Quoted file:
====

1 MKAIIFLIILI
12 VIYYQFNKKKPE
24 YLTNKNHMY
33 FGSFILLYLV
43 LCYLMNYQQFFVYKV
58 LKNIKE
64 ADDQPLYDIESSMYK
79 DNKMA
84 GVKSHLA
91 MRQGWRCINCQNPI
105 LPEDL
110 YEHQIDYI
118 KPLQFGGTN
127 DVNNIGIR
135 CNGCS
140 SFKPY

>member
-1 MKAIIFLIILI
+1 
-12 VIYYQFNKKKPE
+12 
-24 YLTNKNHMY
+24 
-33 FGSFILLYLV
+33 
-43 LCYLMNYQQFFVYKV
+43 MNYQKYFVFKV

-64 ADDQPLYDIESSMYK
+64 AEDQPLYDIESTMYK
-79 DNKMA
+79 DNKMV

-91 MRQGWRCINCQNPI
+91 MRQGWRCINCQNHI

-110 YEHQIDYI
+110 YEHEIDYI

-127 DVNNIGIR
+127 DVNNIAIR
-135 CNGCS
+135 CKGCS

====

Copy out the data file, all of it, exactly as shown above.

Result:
1 MKAIIFLIILI
12 VIYYQFNKKKPE
24 YLTNKNHMY
33 FGSFILLYLV
43 LCYLMNYQQFFVYKV
58 LKNIKE
64 ADDQPLYDIESSMYK
79 DNKMA
84 GVKSHLA
91 MRQGWRCINCQNPI
105 LPEDL
110 YEHQIDYI
118 KPLQFGGTN
127 DVNNIGIR
135 CNGCS
140 SFKPY

>member
-1 MKAIIFLIILI
+1 
-12 VIYYQFNKKKPE
+12 
-24 YLTNKNHMY
+24 
-33 FGSFILLYLV
+33 
-43 LCYLMNYQQFFVYKV
+43 MNYQKYFVFKV

-64 ADDQPLYDIESSMYK
+64 AEDQPLYDIESTMYK
-79 DNKMA
+79 DNKMV

-91 MRQGWRCINCQNPI
+91 MRQGWRCINCQNHI

-110 YEHQIDYI
+110 YEHEIDYI

-127 DVNNIGIR
+127 DVNNIAIR
-135 CNGCS
+135 CKGCS